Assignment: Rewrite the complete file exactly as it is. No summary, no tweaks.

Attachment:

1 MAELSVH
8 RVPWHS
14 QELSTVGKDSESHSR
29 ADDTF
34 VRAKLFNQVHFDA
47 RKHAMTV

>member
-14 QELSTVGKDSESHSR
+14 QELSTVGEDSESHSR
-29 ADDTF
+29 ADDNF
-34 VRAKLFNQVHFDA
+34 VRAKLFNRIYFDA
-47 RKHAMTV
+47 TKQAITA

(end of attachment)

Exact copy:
1 MAELSVH
8 RVPWHS
14 QELSTVGKDSESHSR
29 ADDTF
34 VRAKLFNQVHFDA
47 RKHAMTV

>member
-14 QELSTVGKDSESHSR
+14 QELSTVGEDSESHSR
-29 ADDTF
+29 ADDNF
-34 VRAKLFNQVHFDA
+34 VRAKLFNRIYFDA
-47 RKHAMTV
+47 TKQAITA